I am slightly confused over the semantics of the definition of complete reducibility of a representation of a Lie algebra. Here's what I understand it to mean:

First, A representation $\phi:g \rightarrow gl(V)$ of a Lie algebra $g$ is irreducible if the vector space $V$ has no invariant subspaces.

Where we say a subspace $W$ of $V$ is invariant if it is invariant under $\phi(x)$ for all $x$ in $g$.

Now, it is said that a representation is completely reducible if it decomposes into a direct sum of irreducible representations (Wikipedia).

I struggle to understand what the last sentence means. What I think it means is that $V$ decomposes into a direct sum of vector spaces $V_i$ which are all irreducible (IE have no invariant subspaces).

This makes sense to me, but I also am not quite sure that I understand why it's not trivial. Should it not be the case that for any representation we will always be able to decompose $V$ into a direct sum of subspaces which are irreducible? I mean, the answer is obviously not (unless $g$ is semisimple), but I'm struggling with an intuitive understanding of that. Any help is appreciated.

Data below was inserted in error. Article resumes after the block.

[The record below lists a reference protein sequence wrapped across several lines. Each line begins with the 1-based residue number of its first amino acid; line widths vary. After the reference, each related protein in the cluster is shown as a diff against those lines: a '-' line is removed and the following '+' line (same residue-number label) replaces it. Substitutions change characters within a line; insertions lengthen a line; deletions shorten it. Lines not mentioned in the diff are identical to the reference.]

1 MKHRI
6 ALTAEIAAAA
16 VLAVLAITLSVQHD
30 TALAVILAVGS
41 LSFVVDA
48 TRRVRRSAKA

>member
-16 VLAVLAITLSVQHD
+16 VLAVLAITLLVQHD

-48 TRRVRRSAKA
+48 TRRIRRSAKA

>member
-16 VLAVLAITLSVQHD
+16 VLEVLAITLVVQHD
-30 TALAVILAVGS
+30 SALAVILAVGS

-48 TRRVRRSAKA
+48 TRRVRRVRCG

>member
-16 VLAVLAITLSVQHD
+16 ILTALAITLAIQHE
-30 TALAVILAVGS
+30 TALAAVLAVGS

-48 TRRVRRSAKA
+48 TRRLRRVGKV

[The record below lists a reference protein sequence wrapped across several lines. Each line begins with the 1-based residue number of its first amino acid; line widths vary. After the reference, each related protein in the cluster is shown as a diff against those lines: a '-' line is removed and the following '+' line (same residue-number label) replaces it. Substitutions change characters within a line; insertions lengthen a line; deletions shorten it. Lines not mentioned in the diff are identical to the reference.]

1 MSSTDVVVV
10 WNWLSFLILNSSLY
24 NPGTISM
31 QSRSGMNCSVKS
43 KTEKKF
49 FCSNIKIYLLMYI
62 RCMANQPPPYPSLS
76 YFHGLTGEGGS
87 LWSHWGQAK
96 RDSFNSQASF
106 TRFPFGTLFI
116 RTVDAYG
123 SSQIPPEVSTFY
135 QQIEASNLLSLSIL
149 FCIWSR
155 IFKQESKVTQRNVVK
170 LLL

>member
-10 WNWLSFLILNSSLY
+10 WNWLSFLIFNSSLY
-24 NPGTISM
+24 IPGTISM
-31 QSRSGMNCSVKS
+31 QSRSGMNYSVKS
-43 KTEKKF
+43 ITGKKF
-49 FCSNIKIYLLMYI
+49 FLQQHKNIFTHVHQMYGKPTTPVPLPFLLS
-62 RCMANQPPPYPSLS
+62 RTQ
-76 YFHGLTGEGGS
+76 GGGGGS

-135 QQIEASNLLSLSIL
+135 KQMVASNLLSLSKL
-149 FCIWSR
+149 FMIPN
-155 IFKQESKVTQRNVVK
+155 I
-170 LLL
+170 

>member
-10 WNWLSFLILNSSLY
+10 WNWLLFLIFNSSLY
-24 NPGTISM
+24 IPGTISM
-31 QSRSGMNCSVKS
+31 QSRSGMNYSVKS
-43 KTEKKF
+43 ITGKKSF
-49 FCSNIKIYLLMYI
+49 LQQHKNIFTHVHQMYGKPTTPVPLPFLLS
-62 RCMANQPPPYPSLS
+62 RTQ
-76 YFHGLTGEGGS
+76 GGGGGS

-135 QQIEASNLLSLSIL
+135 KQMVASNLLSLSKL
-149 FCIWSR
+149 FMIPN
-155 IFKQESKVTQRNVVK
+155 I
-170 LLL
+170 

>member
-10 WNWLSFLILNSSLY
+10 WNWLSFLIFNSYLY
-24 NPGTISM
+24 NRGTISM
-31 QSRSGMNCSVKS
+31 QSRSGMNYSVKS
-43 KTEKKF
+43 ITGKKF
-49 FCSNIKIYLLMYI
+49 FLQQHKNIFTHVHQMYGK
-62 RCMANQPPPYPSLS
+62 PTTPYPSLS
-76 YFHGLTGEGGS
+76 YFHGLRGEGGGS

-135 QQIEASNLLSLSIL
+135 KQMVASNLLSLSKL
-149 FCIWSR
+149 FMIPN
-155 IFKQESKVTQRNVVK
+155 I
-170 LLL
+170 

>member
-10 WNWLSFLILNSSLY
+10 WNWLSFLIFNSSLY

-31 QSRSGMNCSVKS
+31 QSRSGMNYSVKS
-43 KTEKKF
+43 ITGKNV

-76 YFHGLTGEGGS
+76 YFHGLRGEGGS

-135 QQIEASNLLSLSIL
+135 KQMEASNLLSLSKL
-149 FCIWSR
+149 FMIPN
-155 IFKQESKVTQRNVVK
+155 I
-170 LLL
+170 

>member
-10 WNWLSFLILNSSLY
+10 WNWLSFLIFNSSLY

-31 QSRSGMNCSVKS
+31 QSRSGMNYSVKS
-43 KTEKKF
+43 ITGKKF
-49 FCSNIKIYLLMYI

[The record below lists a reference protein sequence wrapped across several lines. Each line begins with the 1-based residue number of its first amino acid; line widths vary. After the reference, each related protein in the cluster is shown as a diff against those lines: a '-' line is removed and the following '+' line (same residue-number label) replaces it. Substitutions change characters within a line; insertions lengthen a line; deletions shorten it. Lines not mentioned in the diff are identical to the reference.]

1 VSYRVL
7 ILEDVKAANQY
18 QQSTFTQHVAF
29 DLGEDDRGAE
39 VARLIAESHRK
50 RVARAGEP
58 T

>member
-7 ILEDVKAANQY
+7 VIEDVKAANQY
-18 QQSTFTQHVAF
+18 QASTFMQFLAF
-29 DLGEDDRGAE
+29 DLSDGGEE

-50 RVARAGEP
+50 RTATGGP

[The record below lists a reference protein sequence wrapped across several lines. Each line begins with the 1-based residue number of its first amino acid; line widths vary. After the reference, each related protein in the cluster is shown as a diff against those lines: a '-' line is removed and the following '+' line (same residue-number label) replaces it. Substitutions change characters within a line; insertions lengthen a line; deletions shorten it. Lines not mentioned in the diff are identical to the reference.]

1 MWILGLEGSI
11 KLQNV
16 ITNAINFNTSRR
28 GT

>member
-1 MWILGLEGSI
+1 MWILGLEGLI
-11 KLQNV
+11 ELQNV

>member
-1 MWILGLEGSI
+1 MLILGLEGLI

• $\begingroup$ Surely you meant indecomposable. Yes, that is correct. But it may not mean irreducible. $\endgroup$
    – orangeskid
    Oct 22, 2017 at 0:01

1 Answer 1


I'll give you an example of a representation of a non-semisimple Lie algebra that is not completely reducible.

Suppose $V = \mathbb C^2$ and suppose $\mathfrak g$ is the one-dimensional Lie algebra $$ \mathfrak g = \left\{ \begin{bmatrix} a & a \\ 0 & a \end{bmatrix} :a \in \mathbb C \right\}.$$ Let $\phi : \mathfrak g \to gl(V)$ be the natural representation defined by matrix multiplication, $$ \phi(g)(v) = gv,$$

Then $W = \{ (c, 0) : c \in \mathbb C \}$ is a proper non-trivial invariant subspace of $V$, because $$\phi(g)(w) \in W$$ for every $g \in \mathfrak g $ and $w \in W$.

However, it is impossible to find a complementary invariant subspace $W'$ such that $$V = W \oplus W'.$$ Therefore, $V$ is not completely reducible.

This example illustrates that the key obstacle to complete irreducibility is not the ability to find an invariant subspace, but the ability to find a complementary subspace that is also an invariant subspace.


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